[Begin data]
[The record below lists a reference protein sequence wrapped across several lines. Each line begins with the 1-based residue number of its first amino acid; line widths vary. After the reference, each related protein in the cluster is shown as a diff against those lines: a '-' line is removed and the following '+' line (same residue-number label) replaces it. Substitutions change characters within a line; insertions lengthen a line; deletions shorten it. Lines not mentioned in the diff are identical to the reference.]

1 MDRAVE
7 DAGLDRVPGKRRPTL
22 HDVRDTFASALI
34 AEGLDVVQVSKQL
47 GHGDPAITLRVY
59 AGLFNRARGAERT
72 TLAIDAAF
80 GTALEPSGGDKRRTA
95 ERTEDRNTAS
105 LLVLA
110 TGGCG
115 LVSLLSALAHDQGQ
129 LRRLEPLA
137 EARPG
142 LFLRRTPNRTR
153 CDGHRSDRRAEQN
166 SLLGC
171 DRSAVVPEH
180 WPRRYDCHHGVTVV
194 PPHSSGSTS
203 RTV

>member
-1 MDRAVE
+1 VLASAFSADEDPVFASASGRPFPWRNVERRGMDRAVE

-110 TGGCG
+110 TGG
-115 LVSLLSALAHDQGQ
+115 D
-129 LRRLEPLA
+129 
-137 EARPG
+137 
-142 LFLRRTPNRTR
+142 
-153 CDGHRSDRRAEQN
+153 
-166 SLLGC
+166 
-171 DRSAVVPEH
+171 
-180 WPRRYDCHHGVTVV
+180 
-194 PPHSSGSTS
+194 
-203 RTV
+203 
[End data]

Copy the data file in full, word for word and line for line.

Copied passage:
[The record below lists a reference protein sequence wrapped across several lines. Each line begins with the 1-based residue number of its first amino acid; line widths vary. After the reference, each related protein in the cluster is shown as a diff against those lines: a '-' line is removed and the following '+' line (same residue-number label) replaces it. Substitutions change characters within a line; insertions lengthen a line; deletions shorten it. Lines not mentioned in the diff are identical to the reference.]

1 MDRAVE
7 DAGLDRVPGKRRPTL
22 HDVRDTFASALI
34 AEGLDVVQVSKQL
47 GHGDPAITLRVY
59 AGLFNRARGAERT
72 TLAIDAAF
80 GTALEPSGGDKRRTA
95 ERTEDRNTAS
105 LLVLA
110 TGGCG
115 LVSLLSALAHDQGQ
129 LRRLEPLA
137 EARPG
142 LFLRRTPNRTR
153 CDGHRSDRRAEQN
166 SLLGC
171 DRSAVVPEH
180 WPRRYDCHHGVTVV
194 PPHSSGSTS
203 RTV

>member
-1 MDRAVE
+1 VLASAFSADEDPVFASASGRPFPWRNVERRGMDRAVE

-110 TGGCG
+110 TGG
-115 LVSLLSALAHDQGQ
+115 D
-129 LRRLEPLA
+129 
-137 EARPG
+137 
-142 LFLRRTPNRTR
+142 
-153 CDGHRSDRRAEQN
+153 
-166 SLLGC
+166 
-171 DRSAVVPEH
+171 
-180 WPRRYDCHHGVTVV
+180 
-194 PPHSSGSTS
+194 
-203 RTV
+203 